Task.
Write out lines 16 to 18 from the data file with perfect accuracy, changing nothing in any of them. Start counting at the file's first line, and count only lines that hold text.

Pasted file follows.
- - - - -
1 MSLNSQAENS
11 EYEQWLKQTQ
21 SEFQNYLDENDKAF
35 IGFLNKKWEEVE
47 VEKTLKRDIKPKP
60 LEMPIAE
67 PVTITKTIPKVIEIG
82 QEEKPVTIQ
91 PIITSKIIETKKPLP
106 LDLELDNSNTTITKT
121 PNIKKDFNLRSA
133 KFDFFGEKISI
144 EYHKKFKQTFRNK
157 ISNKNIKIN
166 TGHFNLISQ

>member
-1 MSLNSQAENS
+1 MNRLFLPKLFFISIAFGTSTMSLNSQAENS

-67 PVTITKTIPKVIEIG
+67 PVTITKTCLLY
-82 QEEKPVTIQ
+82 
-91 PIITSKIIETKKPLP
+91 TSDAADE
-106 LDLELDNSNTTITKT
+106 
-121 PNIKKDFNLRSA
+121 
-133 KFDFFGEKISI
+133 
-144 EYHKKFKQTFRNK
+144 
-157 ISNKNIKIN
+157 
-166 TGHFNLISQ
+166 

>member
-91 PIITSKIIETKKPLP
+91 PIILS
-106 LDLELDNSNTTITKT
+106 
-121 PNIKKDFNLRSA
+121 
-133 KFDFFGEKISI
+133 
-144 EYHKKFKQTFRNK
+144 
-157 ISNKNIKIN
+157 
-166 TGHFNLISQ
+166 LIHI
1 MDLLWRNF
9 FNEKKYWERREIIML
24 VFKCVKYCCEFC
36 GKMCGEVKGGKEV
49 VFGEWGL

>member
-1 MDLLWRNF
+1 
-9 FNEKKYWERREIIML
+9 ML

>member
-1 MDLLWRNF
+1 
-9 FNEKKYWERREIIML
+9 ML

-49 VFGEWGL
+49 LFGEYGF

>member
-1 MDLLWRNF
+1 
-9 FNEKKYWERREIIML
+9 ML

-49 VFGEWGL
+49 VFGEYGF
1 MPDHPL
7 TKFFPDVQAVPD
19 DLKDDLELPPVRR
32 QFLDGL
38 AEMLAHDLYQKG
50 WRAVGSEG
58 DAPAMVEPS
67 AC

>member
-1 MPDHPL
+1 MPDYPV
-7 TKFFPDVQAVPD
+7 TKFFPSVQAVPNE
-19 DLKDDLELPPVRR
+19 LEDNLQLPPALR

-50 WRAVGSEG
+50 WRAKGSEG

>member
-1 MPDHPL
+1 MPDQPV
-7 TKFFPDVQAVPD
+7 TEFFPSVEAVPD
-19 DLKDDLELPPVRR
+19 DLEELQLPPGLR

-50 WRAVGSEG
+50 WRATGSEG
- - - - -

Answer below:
>member
-1 MSLNSQAENS
+1 MNRLFLPKLFFISIAFGTSTMSLNSQAENS